Gameplay offers the traditional shooting one would expect as well as some basic environmental puzzles. LucasArts made a new engine specifically for Dark Forces, the Jedi engine, which allowed for the multiple level stages and more floor designs that didn’t have to use tricks to simulate this effect. It also lets players look up and down when finding their targets—an aspect that wasn’t common in the genre. Dark Forces was often referred to as a DOOM clone—like many shooters at the time—with ducking and jumping through the levels making it feel more like an action-adventure. Visually, the new software also helped to create atmospheric effects stand out, such as fog shading and other animated textures. The developers wanted the stages to look more like active environments, like Katarn’s ship flying in and leaving, offering little touches that are easy to miss.

The shooting itself isn’t too bad, but often feels a bit like luck when hitting far off targets. Maybe it’s that Stormtrooper curse. There are several weapons for our Rebel scum to use, a couple made specifically for this game that otherwise didn’t exist in the universe, most with an alternate fire mode. I found myself relying primarily on a couple of the main weapons, not switching unless I ran out of ammunition, which did happen a good bit. The thermal detonators were hard to aim but particularly fun to use. There are also a good number of power-ups past the traditional health and shields, the ice cleats for snowy terrain, a breathing mask for poisonous areas, and infra-red goggles to see heat signatures as well as a headlamp for lighting dark corridors, but many of these items require batteries.

There are plenty of Stormtroopers to shoot, which is great because they are a lot like space Nazis, where no one feels bad slaughtering them en masse. Other enemies are introduced, like stronger troopers, droids, and beasts, but the newness of a different target to shoot wears off quickly. Bosses are sadly forgettable as well, minus one guest star.

Controls don’t help with that. Everything feels stiff when moving with the D-pad—since there is no analog support—making aiming and precise movements incredibly awkward when the lasers start flying. I fell off my share of ledges, among some other embarrassing deaths. The game also doesn’t tell the player how to do several basic things, like accessing inventory or how to activate some items. Some experimentation will be required, seeing as there are no tutorials and a few things need button combinations. I’m not a keyboard and mouse person, but the controls alone had me thinking I should have played this on the original DOS.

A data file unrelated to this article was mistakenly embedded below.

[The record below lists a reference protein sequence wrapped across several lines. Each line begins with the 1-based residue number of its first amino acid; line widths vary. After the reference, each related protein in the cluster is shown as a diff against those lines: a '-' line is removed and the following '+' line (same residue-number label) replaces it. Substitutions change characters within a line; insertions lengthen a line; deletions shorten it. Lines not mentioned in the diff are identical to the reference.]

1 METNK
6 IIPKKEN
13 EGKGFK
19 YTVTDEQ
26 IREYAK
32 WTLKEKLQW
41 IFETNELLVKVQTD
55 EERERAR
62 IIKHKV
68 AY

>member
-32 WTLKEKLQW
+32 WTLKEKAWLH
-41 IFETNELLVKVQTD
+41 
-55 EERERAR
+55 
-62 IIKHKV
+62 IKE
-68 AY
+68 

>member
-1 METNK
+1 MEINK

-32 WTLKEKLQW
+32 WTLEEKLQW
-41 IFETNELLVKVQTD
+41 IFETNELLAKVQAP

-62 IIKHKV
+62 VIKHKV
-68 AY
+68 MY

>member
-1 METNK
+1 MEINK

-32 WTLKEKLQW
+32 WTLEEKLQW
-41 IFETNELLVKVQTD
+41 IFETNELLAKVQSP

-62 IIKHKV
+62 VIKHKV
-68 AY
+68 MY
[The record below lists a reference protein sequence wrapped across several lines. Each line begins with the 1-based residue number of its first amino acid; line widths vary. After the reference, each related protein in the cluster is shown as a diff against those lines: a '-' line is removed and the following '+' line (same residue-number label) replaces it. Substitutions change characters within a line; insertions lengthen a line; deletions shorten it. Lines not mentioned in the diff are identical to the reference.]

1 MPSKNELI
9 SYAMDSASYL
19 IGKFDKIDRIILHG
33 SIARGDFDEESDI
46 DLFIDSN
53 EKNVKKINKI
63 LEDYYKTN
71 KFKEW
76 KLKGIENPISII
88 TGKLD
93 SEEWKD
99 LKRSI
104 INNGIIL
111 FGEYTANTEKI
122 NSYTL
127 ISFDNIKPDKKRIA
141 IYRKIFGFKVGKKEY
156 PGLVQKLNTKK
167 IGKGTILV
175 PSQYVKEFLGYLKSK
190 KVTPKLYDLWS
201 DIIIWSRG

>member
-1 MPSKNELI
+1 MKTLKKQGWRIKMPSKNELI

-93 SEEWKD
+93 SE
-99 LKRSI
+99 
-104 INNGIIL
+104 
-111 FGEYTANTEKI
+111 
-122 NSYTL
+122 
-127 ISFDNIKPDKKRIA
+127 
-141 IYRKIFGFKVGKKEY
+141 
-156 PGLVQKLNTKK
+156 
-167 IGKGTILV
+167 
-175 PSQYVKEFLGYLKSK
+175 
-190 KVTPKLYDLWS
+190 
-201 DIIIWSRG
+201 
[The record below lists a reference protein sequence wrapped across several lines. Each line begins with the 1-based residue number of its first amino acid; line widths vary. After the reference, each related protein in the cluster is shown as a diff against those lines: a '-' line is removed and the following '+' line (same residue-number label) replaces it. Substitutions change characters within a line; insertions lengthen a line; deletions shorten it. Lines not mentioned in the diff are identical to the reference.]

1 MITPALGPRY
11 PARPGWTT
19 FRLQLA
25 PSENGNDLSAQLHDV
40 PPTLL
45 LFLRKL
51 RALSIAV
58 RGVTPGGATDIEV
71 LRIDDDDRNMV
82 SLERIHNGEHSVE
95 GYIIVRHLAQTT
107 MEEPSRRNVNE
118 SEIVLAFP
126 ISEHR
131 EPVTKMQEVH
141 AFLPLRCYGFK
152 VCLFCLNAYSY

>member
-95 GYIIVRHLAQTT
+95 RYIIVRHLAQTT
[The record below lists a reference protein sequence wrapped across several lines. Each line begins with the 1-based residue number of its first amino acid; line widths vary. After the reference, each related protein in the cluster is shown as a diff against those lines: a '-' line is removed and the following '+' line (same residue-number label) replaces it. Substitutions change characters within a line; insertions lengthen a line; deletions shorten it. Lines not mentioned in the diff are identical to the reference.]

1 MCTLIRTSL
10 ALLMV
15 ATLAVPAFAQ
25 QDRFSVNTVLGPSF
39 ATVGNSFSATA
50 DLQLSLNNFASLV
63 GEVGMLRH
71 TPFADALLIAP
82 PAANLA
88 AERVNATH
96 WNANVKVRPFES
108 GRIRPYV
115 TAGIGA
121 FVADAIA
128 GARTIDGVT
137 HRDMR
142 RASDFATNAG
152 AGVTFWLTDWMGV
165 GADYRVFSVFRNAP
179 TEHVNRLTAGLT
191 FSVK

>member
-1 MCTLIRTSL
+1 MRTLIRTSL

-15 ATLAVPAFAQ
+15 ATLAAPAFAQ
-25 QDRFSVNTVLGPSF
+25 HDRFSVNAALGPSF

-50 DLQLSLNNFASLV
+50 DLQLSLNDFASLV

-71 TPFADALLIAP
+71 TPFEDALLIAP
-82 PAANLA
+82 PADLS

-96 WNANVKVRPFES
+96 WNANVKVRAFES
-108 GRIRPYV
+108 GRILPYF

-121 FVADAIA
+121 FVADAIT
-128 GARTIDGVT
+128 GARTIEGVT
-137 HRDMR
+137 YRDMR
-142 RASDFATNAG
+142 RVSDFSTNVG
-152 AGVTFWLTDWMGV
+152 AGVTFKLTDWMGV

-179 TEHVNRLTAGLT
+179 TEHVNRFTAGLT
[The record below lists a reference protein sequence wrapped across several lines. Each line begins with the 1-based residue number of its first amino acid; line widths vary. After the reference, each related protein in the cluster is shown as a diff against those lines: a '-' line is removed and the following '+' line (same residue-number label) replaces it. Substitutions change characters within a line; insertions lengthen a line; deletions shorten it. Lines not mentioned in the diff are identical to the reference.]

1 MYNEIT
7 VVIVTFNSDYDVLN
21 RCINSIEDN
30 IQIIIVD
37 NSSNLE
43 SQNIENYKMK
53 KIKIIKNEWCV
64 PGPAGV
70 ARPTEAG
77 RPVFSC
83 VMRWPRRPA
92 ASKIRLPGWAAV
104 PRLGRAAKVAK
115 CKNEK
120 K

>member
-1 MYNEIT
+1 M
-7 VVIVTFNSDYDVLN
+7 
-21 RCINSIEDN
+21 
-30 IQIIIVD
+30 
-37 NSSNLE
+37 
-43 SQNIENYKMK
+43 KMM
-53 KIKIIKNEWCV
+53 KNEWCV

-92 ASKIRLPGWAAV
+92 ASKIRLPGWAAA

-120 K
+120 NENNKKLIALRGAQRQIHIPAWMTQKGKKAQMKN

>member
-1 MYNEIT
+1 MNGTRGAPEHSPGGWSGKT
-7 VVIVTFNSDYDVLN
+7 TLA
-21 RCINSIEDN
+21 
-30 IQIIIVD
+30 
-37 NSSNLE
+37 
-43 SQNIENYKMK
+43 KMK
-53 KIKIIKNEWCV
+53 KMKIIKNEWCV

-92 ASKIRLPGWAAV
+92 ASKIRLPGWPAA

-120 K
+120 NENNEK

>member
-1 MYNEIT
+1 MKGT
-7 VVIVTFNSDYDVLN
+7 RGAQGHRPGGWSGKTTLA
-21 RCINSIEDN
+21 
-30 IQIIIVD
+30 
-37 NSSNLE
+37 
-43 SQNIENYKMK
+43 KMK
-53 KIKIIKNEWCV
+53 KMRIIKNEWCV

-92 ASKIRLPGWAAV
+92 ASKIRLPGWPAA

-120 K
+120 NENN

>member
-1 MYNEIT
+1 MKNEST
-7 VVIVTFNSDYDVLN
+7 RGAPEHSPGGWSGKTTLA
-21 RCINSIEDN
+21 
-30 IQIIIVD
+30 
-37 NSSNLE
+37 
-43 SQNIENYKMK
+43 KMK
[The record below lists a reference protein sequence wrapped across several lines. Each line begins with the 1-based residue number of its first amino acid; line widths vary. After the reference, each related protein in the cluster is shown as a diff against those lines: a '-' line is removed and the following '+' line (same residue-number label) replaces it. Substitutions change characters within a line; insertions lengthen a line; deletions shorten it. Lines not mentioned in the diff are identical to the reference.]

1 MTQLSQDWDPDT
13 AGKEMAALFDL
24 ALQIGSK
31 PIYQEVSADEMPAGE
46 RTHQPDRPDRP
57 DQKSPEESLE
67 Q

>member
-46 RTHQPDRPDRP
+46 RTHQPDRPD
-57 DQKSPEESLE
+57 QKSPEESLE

Another strike against the PS1 port is the horrible framerate, causing the game to chug at some points. There were a couple of sections that also looked like the lighting wasn’t coming in right. Even if it may have some visual problems, the music for the game is good, hitting the classic notes from John Williams’ score, while branching out a bit on its own, but it can get a bit repetitive on some of the stages.

Whereas the PC version of the game was praised for its advancements, the PlayStation port was heavily criticized for making the graphics and performance a worse experience. Overall the game did well enough to generate a sequel and is still lauded by fans. Everyone seemed to like it to some degree, as aspects from the story would inspire later games, toys, novels, as well as various other merchandise. Many fans were upset when the story was no longer canon after Disney purchased Star Wars and especially following the Rogue One movie. As most of Dark Force’s legacy was in the Extended Universe, I can understand the changes to simplify things, but there are probably some fans who still haven’t let that go.

I had wondered if Dark Forces would have made it without the huge Star Wars name and license attached, but I honestly believe that what it was doing for the genre at the time and its innovations would have at least made some impact. As it stands now, it’s still a cherished gem for fans of the property and worth checking out for some space opera fun, just maybe not on the PlayStation.